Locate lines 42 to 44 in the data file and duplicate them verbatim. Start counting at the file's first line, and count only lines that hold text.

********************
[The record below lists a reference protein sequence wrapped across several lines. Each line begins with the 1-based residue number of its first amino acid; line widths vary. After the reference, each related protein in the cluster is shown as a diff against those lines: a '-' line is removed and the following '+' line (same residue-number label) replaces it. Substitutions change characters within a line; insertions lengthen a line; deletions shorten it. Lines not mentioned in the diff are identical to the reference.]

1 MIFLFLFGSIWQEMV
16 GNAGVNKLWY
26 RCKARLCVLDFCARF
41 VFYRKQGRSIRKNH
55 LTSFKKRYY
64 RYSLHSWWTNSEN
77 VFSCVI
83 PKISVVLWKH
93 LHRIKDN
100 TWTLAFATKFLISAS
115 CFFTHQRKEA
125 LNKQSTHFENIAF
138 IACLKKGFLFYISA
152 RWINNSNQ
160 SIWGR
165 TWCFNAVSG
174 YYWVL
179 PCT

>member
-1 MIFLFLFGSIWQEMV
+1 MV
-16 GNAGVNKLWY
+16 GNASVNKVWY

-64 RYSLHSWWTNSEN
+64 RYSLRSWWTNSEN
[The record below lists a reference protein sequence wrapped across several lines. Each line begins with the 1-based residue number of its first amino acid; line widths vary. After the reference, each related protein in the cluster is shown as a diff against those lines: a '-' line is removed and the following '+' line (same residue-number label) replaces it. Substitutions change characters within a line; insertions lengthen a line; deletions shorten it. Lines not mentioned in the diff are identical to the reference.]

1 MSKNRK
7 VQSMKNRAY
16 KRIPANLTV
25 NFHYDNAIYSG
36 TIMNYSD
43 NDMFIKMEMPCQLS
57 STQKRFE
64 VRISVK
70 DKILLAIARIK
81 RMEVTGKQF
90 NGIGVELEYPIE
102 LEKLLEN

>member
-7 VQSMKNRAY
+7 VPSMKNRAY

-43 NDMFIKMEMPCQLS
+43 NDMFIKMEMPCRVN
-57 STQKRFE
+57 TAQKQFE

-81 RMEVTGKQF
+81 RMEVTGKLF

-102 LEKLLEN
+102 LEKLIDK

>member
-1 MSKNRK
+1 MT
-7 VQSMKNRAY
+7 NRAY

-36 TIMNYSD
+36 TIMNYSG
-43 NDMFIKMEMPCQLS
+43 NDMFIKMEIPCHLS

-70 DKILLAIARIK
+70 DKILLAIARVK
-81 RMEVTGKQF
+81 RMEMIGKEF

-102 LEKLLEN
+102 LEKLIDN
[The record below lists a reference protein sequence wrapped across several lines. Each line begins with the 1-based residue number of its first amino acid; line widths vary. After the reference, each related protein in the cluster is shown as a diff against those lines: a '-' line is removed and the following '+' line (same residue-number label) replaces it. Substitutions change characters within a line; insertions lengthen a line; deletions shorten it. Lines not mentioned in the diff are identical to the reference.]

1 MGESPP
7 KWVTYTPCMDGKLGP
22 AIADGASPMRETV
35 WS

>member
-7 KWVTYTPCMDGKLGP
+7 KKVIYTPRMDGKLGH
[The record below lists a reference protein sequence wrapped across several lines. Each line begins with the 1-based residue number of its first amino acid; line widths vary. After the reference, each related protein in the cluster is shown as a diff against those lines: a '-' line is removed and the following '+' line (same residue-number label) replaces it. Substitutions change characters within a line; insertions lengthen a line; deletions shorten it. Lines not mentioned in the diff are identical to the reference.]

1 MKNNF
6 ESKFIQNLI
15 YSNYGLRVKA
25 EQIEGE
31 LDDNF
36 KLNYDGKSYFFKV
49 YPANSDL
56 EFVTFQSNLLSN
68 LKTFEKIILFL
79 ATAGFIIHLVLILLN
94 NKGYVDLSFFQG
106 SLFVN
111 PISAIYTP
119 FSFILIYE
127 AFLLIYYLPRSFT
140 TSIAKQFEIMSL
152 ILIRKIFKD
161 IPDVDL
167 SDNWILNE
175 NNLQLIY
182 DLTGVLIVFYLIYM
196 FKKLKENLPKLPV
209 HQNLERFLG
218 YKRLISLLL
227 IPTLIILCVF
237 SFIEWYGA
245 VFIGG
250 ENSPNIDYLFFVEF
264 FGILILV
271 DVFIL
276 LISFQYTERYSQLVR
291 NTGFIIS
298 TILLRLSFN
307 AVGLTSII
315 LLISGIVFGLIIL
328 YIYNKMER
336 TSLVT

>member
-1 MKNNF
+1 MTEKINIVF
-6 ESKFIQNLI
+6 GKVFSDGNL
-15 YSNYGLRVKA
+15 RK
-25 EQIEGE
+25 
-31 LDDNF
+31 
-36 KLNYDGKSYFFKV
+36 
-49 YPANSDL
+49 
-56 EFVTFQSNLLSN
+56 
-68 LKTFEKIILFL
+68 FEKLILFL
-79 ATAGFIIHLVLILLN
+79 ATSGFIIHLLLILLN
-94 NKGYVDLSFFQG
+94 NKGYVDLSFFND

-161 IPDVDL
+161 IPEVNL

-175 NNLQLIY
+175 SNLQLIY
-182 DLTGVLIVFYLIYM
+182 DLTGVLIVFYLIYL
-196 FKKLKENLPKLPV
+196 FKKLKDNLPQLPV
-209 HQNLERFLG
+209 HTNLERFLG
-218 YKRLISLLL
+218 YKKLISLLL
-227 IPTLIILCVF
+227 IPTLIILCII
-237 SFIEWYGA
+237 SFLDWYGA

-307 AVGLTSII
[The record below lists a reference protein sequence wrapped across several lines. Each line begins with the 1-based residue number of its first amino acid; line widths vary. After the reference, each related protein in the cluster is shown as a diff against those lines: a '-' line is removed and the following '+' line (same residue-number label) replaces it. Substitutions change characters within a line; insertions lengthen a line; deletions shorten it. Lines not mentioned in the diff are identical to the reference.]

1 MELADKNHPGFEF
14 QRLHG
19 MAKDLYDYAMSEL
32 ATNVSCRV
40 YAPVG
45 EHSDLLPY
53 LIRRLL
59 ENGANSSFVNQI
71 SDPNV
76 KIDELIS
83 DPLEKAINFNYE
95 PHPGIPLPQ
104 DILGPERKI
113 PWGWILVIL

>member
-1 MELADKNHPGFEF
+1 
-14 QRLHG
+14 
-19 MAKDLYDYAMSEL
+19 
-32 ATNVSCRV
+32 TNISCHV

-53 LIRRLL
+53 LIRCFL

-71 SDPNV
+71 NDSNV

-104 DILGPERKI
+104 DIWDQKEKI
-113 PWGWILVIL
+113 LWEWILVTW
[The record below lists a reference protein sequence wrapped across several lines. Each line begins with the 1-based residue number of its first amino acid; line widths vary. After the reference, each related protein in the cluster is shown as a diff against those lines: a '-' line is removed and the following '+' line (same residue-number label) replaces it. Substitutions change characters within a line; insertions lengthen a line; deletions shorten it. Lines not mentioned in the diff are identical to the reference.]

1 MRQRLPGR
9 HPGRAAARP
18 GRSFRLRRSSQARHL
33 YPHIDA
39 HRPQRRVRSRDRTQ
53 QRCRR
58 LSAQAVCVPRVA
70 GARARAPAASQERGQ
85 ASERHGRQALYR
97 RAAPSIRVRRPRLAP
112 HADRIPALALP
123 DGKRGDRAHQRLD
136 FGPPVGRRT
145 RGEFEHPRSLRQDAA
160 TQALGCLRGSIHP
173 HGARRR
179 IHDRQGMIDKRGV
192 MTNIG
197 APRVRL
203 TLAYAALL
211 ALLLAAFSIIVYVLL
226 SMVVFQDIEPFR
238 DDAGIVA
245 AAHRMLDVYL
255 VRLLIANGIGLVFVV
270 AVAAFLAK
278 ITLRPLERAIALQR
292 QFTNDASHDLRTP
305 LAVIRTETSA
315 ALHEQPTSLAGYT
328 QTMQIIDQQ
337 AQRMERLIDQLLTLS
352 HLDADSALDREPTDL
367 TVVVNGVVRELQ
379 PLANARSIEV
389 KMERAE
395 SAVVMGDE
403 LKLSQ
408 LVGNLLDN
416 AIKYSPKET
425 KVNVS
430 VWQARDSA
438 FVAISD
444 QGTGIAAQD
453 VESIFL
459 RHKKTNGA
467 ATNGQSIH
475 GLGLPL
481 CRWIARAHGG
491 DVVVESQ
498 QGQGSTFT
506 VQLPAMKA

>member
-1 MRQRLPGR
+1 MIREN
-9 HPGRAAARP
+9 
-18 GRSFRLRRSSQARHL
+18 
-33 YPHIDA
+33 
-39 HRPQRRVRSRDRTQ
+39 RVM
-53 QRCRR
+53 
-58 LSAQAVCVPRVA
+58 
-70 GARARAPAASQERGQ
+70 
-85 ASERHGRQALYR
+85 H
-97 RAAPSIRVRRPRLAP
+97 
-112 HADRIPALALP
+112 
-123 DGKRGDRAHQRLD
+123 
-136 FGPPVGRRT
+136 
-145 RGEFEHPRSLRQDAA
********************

+7 VPSMKNRAY

-43 NDMFIKMEMPCQLS
+43 NDMFIKMEMPCRVN